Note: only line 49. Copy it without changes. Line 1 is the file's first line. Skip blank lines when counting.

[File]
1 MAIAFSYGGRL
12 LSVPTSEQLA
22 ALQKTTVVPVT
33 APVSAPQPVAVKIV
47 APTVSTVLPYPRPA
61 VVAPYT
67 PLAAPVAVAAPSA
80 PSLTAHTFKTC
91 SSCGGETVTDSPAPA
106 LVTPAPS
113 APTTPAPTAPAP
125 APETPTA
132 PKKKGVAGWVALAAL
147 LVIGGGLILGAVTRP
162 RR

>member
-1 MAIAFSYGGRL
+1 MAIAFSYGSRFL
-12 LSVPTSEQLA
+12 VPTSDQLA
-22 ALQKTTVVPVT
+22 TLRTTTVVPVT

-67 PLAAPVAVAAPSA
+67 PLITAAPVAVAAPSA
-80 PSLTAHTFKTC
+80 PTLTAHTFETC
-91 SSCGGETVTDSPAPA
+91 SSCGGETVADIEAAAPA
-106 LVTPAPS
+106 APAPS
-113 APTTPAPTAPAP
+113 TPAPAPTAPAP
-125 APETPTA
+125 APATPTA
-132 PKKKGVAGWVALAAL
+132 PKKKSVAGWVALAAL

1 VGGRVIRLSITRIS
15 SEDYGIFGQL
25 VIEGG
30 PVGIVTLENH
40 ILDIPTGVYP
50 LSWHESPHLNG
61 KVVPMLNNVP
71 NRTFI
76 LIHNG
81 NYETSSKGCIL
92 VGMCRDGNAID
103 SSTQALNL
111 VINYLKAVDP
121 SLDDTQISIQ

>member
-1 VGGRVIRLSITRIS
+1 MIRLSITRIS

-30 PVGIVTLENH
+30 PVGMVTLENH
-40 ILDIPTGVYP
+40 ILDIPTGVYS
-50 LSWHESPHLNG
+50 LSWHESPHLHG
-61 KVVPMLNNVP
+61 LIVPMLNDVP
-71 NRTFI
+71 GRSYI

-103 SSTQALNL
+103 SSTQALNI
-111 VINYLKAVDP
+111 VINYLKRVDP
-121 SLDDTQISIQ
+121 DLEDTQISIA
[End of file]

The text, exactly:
111 VINYLKAVDP